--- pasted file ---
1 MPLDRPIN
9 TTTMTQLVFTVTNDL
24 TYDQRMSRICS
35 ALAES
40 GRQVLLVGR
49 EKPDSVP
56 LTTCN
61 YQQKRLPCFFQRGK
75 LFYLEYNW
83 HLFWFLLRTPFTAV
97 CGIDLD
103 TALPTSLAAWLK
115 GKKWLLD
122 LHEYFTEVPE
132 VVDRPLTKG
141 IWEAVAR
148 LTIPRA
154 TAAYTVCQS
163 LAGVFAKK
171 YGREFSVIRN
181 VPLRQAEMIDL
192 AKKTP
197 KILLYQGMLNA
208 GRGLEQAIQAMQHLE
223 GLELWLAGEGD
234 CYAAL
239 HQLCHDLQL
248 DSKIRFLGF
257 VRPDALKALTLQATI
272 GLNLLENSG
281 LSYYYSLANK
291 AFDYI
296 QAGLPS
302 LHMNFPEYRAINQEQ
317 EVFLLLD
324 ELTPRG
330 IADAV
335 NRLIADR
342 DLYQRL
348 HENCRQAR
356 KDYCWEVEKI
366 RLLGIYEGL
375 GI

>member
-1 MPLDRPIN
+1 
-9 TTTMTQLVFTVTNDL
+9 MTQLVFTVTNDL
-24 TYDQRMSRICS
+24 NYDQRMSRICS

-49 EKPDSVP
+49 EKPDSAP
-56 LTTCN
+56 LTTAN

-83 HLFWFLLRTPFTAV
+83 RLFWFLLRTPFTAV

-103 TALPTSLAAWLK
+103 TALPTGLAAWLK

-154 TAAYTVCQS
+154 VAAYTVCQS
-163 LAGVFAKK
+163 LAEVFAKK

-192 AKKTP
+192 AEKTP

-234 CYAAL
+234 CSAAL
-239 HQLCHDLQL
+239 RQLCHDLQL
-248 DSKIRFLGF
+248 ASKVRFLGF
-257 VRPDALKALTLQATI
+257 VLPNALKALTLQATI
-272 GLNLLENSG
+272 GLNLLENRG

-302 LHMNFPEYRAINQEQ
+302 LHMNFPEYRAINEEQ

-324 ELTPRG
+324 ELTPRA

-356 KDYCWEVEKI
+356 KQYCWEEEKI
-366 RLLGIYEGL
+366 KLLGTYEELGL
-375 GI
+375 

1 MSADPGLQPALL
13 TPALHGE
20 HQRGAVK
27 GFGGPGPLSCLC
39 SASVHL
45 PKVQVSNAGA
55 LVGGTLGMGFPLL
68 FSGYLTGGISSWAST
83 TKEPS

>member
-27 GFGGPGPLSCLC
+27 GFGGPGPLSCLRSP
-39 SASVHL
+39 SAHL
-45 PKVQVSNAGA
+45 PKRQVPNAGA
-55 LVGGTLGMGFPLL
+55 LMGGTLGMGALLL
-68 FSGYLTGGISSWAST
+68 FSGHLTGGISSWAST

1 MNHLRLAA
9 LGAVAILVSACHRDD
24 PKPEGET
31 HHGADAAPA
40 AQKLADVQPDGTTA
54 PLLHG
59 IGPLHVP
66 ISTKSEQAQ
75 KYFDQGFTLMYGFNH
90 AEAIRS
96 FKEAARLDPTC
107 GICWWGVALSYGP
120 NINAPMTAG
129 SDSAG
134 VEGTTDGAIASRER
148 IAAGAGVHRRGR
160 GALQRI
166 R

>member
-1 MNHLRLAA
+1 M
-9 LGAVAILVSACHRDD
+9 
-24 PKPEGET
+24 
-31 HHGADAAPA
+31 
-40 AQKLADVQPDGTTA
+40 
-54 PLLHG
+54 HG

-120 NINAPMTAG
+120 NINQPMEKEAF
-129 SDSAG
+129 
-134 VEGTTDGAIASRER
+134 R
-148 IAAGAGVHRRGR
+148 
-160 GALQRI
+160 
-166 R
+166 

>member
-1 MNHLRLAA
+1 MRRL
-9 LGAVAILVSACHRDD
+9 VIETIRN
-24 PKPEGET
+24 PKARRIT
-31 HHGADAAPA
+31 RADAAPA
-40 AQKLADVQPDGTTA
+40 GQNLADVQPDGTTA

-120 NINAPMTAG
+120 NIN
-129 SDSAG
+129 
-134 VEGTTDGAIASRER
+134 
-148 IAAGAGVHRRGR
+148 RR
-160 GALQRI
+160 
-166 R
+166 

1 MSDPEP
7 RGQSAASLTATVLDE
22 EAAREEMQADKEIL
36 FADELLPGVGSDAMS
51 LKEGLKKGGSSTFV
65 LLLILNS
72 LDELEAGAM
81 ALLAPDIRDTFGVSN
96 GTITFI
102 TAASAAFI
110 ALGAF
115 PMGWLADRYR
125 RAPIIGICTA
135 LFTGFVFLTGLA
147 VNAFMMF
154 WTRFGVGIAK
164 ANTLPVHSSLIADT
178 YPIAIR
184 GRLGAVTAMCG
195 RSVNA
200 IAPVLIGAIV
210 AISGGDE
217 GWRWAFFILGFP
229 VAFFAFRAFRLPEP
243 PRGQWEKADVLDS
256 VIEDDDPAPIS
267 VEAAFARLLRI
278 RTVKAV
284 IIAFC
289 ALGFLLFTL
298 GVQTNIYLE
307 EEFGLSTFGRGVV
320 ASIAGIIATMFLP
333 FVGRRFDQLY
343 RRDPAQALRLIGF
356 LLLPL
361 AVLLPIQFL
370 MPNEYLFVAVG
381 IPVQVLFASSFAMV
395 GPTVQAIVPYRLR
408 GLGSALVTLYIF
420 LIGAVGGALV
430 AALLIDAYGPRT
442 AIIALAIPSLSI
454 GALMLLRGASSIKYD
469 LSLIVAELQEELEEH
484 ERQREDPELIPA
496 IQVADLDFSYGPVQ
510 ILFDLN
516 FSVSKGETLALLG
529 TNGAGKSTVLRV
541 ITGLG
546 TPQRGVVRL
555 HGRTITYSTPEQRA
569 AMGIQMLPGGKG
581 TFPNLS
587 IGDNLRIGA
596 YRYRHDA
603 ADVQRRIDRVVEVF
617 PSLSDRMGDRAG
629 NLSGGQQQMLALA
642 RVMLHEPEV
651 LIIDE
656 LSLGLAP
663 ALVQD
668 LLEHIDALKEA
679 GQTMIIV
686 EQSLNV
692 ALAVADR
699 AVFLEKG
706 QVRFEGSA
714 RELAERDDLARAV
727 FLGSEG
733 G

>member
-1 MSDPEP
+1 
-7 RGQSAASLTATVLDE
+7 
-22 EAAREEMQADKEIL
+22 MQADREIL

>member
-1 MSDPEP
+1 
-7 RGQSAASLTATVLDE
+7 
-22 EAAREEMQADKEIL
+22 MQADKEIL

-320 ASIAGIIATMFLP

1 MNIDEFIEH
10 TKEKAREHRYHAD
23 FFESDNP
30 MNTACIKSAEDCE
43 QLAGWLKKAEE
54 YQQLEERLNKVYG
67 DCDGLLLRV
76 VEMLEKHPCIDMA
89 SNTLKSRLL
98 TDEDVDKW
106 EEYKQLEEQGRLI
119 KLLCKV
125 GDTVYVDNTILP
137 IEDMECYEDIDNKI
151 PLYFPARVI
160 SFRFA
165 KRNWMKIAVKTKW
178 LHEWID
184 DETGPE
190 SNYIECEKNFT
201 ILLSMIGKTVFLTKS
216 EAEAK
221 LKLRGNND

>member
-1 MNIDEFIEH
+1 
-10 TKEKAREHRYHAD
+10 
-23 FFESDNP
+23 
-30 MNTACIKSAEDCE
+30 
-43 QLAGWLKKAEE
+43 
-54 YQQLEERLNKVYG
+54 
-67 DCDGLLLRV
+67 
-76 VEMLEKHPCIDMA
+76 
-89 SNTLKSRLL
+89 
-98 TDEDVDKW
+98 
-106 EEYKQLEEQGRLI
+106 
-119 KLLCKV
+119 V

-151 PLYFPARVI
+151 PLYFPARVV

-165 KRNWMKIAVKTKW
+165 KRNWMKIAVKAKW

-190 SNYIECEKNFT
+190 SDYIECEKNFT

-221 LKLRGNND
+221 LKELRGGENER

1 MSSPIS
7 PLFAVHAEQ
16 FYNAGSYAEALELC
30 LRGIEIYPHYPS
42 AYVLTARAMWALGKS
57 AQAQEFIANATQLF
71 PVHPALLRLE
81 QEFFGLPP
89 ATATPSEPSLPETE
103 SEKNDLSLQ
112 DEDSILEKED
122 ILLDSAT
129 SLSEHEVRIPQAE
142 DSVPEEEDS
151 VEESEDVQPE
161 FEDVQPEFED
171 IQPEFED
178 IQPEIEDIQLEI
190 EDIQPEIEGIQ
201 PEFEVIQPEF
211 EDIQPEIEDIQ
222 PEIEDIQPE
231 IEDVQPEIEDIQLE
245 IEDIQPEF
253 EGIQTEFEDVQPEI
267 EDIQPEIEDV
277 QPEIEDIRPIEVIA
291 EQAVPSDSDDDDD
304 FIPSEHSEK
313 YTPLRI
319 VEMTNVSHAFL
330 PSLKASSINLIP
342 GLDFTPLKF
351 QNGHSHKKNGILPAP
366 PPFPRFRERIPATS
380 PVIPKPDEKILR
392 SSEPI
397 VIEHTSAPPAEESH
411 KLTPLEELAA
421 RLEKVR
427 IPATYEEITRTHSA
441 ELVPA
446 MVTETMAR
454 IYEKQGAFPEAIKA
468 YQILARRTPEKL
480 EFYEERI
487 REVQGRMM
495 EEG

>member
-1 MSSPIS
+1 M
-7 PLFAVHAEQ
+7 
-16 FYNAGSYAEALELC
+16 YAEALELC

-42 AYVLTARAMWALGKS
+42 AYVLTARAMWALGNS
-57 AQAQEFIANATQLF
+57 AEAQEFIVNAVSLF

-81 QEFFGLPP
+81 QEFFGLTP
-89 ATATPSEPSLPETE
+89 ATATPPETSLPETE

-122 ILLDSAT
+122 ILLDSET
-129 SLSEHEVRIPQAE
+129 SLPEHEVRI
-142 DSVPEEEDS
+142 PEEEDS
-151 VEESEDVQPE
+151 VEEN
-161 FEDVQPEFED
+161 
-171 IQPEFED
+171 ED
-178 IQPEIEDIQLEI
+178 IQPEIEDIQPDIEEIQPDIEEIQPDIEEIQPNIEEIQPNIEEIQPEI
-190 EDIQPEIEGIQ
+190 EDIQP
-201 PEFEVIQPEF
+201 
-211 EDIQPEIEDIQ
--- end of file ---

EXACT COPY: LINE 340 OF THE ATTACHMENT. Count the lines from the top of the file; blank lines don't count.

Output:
253 EGIQTEFEDVQPEI